Black and white cookie
|Alternative names||Half-and-half cookie|
A black-and-white cookie, half-and-half cookie, or half-moon cookie is a round cookie iced or frosted on one half with vanilla and on the other with chocolate. In the German language they are called Amerikaner. There are regional differences: a black-and-white cookie is flat, has royal icing on a denser cake base, and is common in New York City, while a half-moon cookie is slightly dome-shaped, has frosting on a fluffier cake base, and is common in Central New York and Boston. Often one side is frosted higher than the other. Black-and-white cookies may also be found with frosting instead of fondant.
The origin of the black-and-white cookie in New York City is commonly traced to Glaser's Bake Shop, founded in 1902 by Bavarian immigrants in the Yorkville neighborhood of Manhattan.[note 1] The black-and-white cookie was among the original recipes used by the bakery. Half-moon cookies, however, can be traced to Hemstrought's Bakery in Utica, New York, who started baking half-moons around 1925.[note 2] The relationship between the two origins is murky; it is likely that both recipes share a common German root, although the origin and name of Amerikaner in Germany is also unclear. Purported explanations include a corruption of the word Ammoniumhydrogencarbonat (ammonium bicarbonate, a leavening agent), or that the cookie was (re)introduced to Germany by American GIs in the 1950s. German Amerikaner are often frosted entirely in white frosting. In the former East Germany, due to anti-American sentiment, the name Ammonplätzchen (Ammonia cookies) was used.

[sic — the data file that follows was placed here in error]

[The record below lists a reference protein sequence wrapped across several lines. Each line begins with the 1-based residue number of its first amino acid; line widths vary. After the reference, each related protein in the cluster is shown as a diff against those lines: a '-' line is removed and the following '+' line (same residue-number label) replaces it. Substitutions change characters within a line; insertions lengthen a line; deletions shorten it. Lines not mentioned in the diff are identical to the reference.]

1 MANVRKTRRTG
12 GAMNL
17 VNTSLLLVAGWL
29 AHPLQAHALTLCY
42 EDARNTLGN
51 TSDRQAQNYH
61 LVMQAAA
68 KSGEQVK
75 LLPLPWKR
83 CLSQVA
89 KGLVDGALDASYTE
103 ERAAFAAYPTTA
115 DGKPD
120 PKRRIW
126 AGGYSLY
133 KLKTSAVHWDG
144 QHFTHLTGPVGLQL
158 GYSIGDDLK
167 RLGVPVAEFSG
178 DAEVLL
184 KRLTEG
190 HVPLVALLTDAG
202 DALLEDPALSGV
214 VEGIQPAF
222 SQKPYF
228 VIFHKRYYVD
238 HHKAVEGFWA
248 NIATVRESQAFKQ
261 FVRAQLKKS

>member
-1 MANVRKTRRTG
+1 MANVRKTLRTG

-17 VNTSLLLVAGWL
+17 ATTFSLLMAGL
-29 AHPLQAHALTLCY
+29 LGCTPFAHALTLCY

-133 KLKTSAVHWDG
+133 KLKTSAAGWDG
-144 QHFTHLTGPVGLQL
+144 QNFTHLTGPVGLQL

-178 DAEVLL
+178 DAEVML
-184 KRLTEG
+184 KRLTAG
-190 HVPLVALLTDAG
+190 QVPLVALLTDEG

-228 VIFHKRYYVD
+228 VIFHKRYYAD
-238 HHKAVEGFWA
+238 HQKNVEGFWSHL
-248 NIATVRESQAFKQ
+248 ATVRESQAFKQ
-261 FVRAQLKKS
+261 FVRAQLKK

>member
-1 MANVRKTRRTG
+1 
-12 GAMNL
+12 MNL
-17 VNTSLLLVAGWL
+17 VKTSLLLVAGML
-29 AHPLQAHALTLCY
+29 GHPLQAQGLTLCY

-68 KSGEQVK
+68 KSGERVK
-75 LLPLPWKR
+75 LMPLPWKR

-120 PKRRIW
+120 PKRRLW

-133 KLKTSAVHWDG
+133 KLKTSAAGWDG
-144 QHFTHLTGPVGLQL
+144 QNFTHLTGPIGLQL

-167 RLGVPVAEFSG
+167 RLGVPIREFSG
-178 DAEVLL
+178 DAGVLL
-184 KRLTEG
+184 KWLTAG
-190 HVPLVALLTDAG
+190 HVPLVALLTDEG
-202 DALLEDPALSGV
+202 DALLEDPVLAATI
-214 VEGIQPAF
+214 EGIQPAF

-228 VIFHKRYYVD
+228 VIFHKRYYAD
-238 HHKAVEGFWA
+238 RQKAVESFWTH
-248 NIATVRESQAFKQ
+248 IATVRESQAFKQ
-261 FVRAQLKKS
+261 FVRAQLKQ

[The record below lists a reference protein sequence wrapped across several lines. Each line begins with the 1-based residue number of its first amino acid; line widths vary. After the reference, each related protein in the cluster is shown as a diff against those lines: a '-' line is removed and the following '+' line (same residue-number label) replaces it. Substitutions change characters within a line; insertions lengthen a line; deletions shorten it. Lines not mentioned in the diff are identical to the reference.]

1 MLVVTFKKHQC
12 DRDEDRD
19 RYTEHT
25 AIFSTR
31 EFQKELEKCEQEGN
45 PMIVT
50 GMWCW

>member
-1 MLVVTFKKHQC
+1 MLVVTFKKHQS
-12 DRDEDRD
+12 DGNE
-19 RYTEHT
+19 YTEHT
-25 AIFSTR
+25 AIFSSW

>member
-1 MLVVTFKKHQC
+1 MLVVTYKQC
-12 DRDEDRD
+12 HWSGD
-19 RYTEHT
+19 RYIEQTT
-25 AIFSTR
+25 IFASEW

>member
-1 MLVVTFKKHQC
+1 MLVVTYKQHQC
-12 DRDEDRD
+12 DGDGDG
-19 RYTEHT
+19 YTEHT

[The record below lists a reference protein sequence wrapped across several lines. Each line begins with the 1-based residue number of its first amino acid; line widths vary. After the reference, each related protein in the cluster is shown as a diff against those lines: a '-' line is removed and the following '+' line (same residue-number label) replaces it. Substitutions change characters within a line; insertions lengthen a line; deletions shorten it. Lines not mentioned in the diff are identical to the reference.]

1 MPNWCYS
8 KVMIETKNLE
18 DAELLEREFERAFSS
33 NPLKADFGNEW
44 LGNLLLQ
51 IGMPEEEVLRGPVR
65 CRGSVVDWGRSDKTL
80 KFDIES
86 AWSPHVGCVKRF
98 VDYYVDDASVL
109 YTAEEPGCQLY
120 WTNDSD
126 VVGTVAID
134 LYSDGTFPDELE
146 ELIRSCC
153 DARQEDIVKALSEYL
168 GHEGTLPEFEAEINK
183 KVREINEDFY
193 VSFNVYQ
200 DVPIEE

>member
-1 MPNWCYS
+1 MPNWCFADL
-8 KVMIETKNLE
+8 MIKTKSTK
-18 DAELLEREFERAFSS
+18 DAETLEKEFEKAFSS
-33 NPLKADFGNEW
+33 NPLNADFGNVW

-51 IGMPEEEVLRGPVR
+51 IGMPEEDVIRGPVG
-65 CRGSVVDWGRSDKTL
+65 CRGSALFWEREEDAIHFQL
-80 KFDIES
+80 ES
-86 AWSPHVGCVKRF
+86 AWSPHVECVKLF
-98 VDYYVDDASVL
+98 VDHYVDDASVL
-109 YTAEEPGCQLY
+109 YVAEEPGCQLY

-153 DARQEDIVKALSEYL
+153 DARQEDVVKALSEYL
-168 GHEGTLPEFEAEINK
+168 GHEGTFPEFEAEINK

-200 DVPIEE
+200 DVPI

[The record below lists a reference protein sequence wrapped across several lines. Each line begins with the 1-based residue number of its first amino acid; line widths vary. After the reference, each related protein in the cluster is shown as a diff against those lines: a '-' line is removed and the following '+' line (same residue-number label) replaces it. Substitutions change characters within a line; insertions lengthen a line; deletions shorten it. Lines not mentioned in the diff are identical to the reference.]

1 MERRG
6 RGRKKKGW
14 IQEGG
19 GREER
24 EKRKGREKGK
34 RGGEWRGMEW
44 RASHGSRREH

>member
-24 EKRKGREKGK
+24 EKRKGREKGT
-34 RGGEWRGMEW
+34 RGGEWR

In popular culture
Black-and-white cookies are mentioned twice on Seinfeld, set in New York City. In the episode "The Dinner Party", Jerry eats a black-and-white cookie while waiting in a bakery with Elaine. He uses the cookie as a metaphor for racial harmony, saying the chocolate and vanilla represent black and white people living together and if they mix together well on a cookie they can do the same in society, suggesting the answer to poor race relations is to "Look to the cookie!"
- Not to be confused with the village of Yorkville near Utica in Central New York.
- Hemstrought's began business in 1920, but does not appear to have baked half-moon cookies before 1925.
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- Sietsema, Robert (June 2, 2014). "The Black-and-White Cookie's Curious History". Eater NY.
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- Roberts, Sam (2016). A History of New York in 101 Objects. Simon and Schuster. p. 137. ISBN 9781476728797.
- Clark, Lesley (October 21, 2008). "Barack Obama and the black and white cookie". The Miami Herald. Retrieved May 30, 2013.
- Johnson, Sasha (October 21, 2008). "Obama: McCain is 'running out of time' and 'making stuff up'". CNN. Retrieved May 30, 2013.